By Jason Felch and Ralph Frammolino, Times Staff Writers
There are several stories contained in today's Los Angeles Times nine page (internet format) expose of the Getty's history of buying suspect antiquities. Alas, only one of them is good.
To begin with, while I am always there at the drop of a Stetson - black, felt and low crowned, of course - to point out the LA Times seemingly hourly transgressions, I take far greater pleasure in talking about the good LA Times; the version of the Times that miraculously appears - seemingly deus ex machina - whenever the paper fields its deep bench of writing, investigative and, yes, even editorial, talent against a story that actually affects the citizen of... Los Angeles.
Still, even though this latest series of revelations will undoubtedly spell the end of Barry Munitz's misadventure at the Getty Trust (the only good news in this sordid affair), this is a tragic day for those of us who care about LA and its cultural resources. It now increasingly appears that the Getty has - long before the advent of Barry Munitz, buying from dealers of questionable reputations and acquiring massive numbers of art works that do not meet the Getty's publicly stated and ever increasingly stringent guidelines to a far greater degree than had ever been previously suspected
This is a black eye for both the museum and our city.
In response to the Italian investigation, Getty lawyers combed through the museum's files and questioned staff members over several months in 2001, trying to assess the legal exposure of the world's richest art institution.The Times recently obtained hundreds of pages of Getty records, some of them related to the museum's internal review.
Those documents show that Getty officials had information as early as 1985 that three of their principal suppliers were selling objects that probably had been looted and that the museum continued to buy from them anyway.
In correspondence with the Getty, the dealers made frank, almost casual references to ancient sites from which artifacts had been excavated, apparently in violation of Italian law, the records show. The Getty's outside attorney considered the letters "troublesome" and advised the museum not to turn them over to Italian authorities.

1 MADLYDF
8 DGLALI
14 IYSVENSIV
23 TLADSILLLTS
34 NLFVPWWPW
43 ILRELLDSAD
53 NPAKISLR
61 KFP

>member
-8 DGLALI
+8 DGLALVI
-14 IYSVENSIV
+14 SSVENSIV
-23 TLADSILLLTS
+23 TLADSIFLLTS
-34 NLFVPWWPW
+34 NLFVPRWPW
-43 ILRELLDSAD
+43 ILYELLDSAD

That last sentence alludes to how during the Munitz reign, not only was evidence hidden from authorities but also from the majority of the board members. More on that latter.
The penultimate tragedy for Los Angeles, though, is that the Getty will now likely have to forfeit most, if not all of these works - along with the considerable money it paid for them. This will obviously leave considerable holes in the collection at new Getty Villa in Malibu scheduled to open in early 2006 since a clear majority of the pieces self- identified by the Getty as masterpieces, have been purchased from questionable dealers.
Although Italy is seeking the return of 42 objects, the Getty's lawyers did their own assessment and determined that the museum had purchased 82 artworks from dealers and galleries under investigation by the Italians.
They include 54 of the 104 ancient artworks that the Getty has identified as masterpieces.
The Italian legal offensive poses a threat to one of the Getty's most important collections as the museum prepares to reopen the Getty Villa in Malibu as a showcase for antiquities after a six-year, $275-million renovation.Compounding this disaster is the realization that if those same sums had been legally spent purchasing Old Master Paintings (still reasonably priced compared to Impressionists), enough masterpieces could have been purchased to have dramatically increased the quality of the Getty Museum's still spotty art collection.
Records show the Getty bought the statue in 1988 for $18 million, a sum not previously disclosed. It was the most the museum had ever paid for an antiquity.
A 1985 memo shows that Getty officials learned from dealer Giacomo Medici that three objects the museum was acquiring had been taken from ruins near Naples decades after Italian law made it illegal. The Getty completed the $10.2-million acquisition anyway.
Seemingly, the costs of the potentially forfeitable 54 masterpieces could easily - even in 1980's and 1990's dollars - go well over a hundred million dollars.
I could also now detail a very long list of all that could have been legally bought at auction in the Old Master Painting market during those same years, but that sad history is simply too depressing to even think about, much less recount.
Lastly, as for what this all means for the future of HRH Barry - has my new Porsche been detailed yet? - Munitz, the increasingly catatonic Getty Board, the fledging Director of the J. Paul Getty Museum - Dr. Michael Brand - and the Getty Trust? - more on that latter today.